New to Logic Pro X 10.0.4 here. I think I'm missing something, because I feel like Logic is messing with me when I try to use Smart Controls together with Track Stacks.

The way I can think to explain it is by example.


  1. Create a new Software Instrument track, and set it to patch "Female Chamber Choir". In Smart Controls for the track, set the choir to sing "Ah".
  2. Create another new Software Instrument track, and against pick patch "Female Chamber Choir". This time, in Smart Controls, set the choir to sing "Uu".
  3. Select both tracks, and then them into a summing track stack. The "super-track" that combines my two choir tracks will be called something like "Sum 1" or "Sum 2".

Now these things work as expected:

  1. If I click on my first track and press keys on my MIDI keyboard, the choir sings "Ah", as expected.
  2. If I click on my second track and press keys on my MIDI keyboard, the choir sings "Uu", as expected.

But here's what confuses me to death: Now I click the top-level track that's supposed to sum my two choir tracks (called "Sum 1" or "Sum 2" or whatever). My expectation is that I'll hear both "Ahs" and "Uhs" together, and that I can use the sub-volume controls to adjust the ratio between the two. But instead, I only hear "ahs". In fact, even if I mute the "ah" subtrack, such that all the input to the "Sum" track is coming from the "Uu" track, then still all I hear is "ahs".

My theory is that this has something to do with smart controls, because so far other uses of track stacks, when I don't use smart controls, are making sense to me.

1 Answer 1


Ok, I think the mystery is explained by "articulation IDs", a new concept added in Logic Pro X.

Here's what articulation IDs are about: Each MIDI note now can have (always has?) an "articulation ID" stored with it. Some ESX24 synth patches ignore this, but others, like several of the choir patches and several of the string patches, use them to decide which sample variant to play. For the Female Chamber Choir in particular, there are four different articulation IDs that the patch knows of, for "ah", "oo", "uu", and "mm" sounds, respectively. Each of these vowel sounds has its own totally independent set of samples, and the articulation ID tells logic which one to use.

Importantly, each MIDI note event can have only a single articulation ID associated with it.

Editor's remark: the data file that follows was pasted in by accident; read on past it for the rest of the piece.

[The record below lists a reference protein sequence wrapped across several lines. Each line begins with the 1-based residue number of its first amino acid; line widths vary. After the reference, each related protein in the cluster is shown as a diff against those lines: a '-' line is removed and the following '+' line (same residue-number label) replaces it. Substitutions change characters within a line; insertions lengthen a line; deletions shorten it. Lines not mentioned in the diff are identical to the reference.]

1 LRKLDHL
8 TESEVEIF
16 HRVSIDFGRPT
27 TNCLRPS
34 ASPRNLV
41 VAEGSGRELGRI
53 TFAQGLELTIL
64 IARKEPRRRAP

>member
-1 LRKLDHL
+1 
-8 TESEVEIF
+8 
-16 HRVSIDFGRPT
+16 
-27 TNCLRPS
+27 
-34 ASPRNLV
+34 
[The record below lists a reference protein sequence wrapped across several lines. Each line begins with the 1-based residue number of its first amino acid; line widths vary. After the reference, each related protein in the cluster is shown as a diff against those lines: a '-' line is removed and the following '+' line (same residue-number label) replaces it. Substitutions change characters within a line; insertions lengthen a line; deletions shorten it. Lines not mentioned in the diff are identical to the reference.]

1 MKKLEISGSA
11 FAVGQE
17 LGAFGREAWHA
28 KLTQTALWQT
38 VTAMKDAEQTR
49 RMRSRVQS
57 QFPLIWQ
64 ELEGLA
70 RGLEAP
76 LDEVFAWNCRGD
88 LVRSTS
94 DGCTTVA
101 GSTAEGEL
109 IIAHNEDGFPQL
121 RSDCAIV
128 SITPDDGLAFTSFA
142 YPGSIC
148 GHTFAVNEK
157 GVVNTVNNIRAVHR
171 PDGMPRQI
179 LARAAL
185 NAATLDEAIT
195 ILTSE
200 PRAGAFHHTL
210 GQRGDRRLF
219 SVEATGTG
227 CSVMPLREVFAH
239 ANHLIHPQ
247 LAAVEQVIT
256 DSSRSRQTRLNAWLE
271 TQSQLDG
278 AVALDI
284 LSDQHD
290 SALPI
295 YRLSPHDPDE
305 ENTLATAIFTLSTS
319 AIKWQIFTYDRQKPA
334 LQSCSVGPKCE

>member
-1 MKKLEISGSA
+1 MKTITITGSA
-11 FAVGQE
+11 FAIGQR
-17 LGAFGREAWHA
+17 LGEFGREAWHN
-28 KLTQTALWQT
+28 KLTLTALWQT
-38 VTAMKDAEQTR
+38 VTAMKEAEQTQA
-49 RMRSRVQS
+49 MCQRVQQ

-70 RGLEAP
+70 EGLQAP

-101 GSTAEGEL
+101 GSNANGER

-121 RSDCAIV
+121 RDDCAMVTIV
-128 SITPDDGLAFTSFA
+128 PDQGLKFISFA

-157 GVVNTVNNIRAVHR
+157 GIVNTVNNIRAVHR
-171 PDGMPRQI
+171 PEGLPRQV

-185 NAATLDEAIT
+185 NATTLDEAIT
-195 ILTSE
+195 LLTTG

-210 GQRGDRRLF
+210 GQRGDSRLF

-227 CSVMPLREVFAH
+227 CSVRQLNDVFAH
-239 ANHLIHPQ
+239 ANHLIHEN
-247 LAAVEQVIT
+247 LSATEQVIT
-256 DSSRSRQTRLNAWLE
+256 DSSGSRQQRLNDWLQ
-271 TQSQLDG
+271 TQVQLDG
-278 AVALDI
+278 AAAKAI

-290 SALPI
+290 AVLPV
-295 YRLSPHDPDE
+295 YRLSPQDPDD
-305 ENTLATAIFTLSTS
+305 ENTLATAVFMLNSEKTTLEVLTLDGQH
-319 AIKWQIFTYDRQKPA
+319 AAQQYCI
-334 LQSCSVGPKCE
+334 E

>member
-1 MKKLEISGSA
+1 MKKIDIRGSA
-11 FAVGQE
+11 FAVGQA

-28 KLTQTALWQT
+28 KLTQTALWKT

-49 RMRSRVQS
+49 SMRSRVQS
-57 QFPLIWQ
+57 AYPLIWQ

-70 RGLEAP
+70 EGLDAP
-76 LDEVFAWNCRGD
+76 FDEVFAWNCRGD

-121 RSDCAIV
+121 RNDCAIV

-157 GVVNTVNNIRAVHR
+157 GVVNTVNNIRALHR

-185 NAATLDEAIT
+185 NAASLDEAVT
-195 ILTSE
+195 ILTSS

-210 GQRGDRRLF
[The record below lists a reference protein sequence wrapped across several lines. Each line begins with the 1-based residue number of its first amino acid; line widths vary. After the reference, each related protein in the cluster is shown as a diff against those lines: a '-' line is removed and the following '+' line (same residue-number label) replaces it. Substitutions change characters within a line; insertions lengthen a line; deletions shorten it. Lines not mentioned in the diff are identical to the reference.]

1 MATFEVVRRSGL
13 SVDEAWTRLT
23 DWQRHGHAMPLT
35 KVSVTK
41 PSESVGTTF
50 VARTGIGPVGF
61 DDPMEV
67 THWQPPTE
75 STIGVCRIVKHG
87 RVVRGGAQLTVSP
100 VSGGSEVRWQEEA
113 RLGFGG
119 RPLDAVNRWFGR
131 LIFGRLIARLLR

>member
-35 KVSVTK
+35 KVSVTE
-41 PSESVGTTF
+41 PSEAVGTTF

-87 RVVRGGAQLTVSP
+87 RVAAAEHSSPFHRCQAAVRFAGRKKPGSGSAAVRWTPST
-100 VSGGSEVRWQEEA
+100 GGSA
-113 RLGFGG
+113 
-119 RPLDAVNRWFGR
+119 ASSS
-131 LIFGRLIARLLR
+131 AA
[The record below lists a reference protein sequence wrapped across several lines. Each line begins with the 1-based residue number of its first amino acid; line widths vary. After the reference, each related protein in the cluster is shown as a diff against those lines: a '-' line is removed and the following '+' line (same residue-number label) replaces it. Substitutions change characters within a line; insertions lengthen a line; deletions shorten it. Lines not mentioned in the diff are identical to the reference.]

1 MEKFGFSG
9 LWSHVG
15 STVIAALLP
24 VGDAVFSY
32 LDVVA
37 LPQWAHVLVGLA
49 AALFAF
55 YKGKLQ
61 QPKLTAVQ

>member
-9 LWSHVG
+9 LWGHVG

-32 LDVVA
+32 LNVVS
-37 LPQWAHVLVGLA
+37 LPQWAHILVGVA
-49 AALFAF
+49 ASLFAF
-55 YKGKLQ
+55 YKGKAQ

As for the smart control connection: What the "Ah" "Uu" "Oo" and "Mm" buttons in the smart control do is change the default articulation ID for notes on that track. (It affects both MIDI Thru notes and recorded notes.) This, in turn, changes which samples the ESX24 sampler is going to play for each MIDI note. When you play MIDI thru data into that track, or when you record notes onto that track, each note will get marked with the track's default articulation ID.

Finally, here's what happens with track stacks, unless I've really confused myself:

  • Say you select the "Sum 2" track and play MIDI thru notes with your MIDI keyboard (or, alternatively, say you record MIDI notes while the "Sum" track is selected).
  • The "Sum" track needs to have a default articulation ID. Internet rumor has it (and this meets my experience so far) that logic looks at the lowest numbered default articulation used by its sub-tracks, and using that as the default articulation ID for the "Sum" track.
  • In the case of the example here, it turns out that "ah" has a lower articulation ID (ID 1, I think) than "uu" (ID 2, I think), so logic picks the articulation ID for "ah" as its default articulation ID
  • Now any notes coming in on the "Sum" track are going to be played with articulation ID 1, which means with "ah".
  • Even though the default articulation ID for the "uu" track is not 1, that's just the default ID. The incoming MIDI data from the Sum track, however, gives each note a particular, default-overriding ID, and that ID, again, is 1, which, again, is for "ah".

To return to the original post but using these terms, the post thought that when MIDI data from from the "Sum" track got sent to each sub-track, each track's default articulation ID would determine which samples would get played. What actually happens, though, is that articulation IDs get set by the sum track before notes are passed to the sub-track, with the result that the default articulation ID doesn't have any effect. (Default only applies when notes don't already have an ID.)

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